25. Thank you for so eloquently speaking for us, about us. Nursing was my life for many years, years of working harder than I had ever worked before, trying to find balance in my own life while I balanced the needs of my patients and their loved ones. Trying to look brave for my patients when my insides were shaking as I held them, reassuring them it would be okay, and finally sharing and listening the times it could not be okay, and feeling feelings I didn’t even know about. The bitter exhaustion was only part of it; juggling and keeping up with all that needed to be done for each one of them, checking and double checking that I wasn’t making an error with a treatment or a medication. Checking doctor’s orders to make sure they weren’t either. But it was my life, and I loved it so much. I felt fulfilled for the first time in my life and miss it terribly now that I am retired after three back surgeries that happened from the laborious work of lifting, turning, pulling on patients through those years. But I would not change it even if I could. I was the one beside them at their first awakening after a serious surgery, and their last breath at times. My wish is that I conveyed to them all that they mattered so very much to me, that they have a special place in my heart even now, and that I did it because the God I know gave me what it took to do the job I did every day. It is not a job for the faint of heart, or the squeamish, or the lazy. If you do it for money you will find that the hours you work inside your head while on an off day will make you understand that minimum wage is closest to what you will be making. It is a calling, one of the highest in my book, and I thank God that He knew I would do the job well. Thank you for seeing behind our poker faces, while understanding the cards we held were not queens or aces many times, but were all necessary to carry on with the game. I am now 71, and miss it everyday. May God bless you much!

    Liked by 1 person

  26. As a nurse, this brought me to actual tears. I’m so thankful you were in such good hands for such a devastating time in your life. Those are the kinds of nurses I hope to be every day. Sending you lots of love and prayers for a life of health and happiness for you and your little one!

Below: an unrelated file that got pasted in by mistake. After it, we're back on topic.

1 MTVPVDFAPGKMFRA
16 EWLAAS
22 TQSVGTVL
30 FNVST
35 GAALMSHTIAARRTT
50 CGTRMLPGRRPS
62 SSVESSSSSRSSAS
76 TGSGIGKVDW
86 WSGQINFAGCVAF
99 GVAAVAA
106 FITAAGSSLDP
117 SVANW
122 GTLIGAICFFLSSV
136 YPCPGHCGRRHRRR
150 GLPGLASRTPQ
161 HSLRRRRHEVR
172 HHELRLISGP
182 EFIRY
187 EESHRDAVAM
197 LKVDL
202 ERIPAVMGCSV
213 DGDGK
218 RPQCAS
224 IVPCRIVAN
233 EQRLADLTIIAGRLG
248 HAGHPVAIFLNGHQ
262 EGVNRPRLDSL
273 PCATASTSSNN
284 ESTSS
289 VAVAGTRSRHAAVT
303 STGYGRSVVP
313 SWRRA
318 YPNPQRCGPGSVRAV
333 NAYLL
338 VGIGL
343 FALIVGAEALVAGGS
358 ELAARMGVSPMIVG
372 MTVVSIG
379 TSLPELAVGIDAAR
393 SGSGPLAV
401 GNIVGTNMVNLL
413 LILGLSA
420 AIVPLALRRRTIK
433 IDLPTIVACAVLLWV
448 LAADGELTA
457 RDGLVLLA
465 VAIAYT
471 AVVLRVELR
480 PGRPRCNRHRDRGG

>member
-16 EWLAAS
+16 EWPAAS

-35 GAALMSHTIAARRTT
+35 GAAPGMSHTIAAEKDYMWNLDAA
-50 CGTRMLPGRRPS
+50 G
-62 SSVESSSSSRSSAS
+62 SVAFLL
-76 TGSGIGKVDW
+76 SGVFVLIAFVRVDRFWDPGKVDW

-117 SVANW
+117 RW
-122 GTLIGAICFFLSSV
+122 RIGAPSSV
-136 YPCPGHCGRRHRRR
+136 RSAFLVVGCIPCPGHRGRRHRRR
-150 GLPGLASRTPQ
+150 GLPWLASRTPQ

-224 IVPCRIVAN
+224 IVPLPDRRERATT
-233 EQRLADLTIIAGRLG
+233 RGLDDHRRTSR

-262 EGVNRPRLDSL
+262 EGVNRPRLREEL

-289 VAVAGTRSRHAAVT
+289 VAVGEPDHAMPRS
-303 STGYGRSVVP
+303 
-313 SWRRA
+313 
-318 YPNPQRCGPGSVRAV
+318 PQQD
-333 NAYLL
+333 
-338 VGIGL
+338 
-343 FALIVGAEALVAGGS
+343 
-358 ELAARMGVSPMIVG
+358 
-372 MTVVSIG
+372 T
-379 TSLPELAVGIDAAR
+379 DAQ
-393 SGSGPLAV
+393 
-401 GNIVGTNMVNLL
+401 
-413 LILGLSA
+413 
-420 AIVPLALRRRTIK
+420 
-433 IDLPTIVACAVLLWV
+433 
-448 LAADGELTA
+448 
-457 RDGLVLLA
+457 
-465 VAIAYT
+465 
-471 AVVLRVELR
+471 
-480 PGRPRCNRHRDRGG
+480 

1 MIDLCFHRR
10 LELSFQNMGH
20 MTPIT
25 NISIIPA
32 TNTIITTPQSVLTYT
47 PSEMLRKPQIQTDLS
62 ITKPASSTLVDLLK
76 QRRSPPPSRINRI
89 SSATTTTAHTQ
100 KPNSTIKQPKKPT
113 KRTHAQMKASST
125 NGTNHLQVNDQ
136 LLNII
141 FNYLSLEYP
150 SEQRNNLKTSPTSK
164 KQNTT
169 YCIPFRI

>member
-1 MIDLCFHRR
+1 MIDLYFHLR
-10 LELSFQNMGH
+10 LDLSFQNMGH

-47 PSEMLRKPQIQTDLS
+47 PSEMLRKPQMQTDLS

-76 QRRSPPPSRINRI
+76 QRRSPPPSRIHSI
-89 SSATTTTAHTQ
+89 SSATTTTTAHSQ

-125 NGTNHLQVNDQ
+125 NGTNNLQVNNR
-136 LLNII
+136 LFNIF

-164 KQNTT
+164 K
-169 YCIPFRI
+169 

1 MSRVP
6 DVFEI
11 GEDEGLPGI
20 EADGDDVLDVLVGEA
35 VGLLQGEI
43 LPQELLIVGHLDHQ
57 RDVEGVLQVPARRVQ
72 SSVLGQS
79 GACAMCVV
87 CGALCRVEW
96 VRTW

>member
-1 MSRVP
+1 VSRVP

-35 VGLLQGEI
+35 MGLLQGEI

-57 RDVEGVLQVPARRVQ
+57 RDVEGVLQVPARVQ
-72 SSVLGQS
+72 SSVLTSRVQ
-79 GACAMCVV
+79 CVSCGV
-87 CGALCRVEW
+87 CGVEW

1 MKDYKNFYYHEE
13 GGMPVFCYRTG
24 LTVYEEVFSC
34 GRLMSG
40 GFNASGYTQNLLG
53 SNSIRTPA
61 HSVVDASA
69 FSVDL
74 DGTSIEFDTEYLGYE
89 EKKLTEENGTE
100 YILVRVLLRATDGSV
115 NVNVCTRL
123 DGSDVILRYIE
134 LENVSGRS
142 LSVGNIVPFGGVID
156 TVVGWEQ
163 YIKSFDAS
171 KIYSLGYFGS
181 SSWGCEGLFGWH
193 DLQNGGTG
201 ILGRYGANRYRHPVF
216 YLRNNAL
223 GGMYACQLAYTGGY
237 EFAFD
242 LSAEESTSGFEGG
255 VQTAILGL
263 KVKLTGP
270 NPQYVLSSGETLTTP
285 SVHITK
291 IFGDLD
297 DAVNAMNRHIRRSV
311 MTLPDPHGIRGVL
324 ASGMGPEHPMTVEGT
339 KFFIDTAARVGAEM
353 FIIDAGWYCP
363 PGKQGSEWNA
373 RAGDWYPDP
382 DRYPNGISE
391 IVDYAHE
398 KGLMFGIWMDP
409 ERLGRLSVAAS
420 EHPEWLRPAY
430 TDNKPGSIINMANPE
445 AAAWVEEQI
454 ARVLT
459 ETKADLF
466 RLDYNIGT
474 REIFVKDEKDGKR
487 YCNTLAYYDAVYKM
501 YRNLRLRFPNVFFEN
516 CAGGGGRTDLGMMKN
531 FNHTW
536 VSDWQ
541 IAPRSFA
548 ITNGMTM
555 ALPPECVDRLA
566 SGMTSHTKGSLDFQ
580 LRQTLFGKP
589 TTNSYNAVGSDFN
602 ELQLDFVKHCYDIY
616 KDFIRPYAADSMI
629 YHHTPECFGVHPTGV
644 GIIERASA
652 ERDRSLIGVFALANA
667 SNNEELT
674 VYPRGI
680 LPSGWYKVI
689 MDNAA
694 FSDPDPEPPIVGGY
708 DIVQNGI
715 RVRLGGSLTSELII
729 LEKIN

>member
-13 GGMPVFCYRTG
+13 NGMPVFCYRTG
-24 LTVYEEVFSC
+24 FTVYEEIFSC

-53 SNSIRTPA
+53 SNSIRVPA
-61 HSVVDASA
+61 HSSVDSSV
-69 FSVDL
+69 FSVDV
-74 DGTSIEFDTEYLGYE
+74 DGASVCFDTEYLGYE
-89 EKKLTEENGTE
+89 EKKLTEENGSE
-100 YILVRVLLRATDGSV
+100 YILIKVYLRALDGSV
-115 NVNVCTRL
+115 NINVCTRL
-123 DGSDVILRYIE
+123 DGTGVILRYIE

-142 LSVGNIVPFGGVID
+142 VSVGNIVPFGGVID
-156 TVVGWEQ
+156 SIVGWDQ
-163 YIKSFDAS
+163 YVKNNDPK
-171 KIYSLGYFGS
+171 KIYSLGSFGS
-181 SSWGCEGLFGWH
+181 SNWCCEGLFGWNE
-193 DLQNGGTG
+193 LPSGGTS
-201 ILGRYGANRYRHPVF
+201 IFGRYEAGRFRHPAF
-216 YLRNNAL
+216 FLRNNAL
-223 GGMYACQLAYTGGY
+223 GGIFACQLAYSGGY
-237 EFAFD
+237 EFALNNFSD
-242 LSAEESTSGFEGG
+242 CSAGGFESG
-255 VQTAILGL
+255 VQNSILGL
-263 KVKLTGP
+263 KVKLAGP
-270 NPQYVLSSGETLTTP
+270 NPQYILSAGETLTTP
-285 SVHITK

Liked by 1 person

  27. I don’t think this congresswoman is dumb. I think she is one of the fortunate few who have not had a sick or dying loved one who had to witness what nurses really do. As a practicing RN for 43 years, and a daughter,granddaughter, niece, mother and significant other, I have seen more than I have wanted to see of sickness and death within my family and with those I have cared for. I am very proud of my profession which has taken me away from those I love during special holidays and family events. Looking back, I can honestly say I don’t regret any of it. So, to this congresswoman I say she needs to do her homework before she makes an uneducated statement such as that. And to you, your story brought me to tears, and my heart goes out to you and to your family. It is obvious you are a strong woman, and I am sure although I don’t know you personally, that you will be able to handle anything life puts in your path. Stay strong! I wish all the best to you.
    A special shout out to nurses around the world, we need to stay strong too. I know one day, I will need someone like you in my life. I feel confident I will have an angel or two to care for me as well.

    Like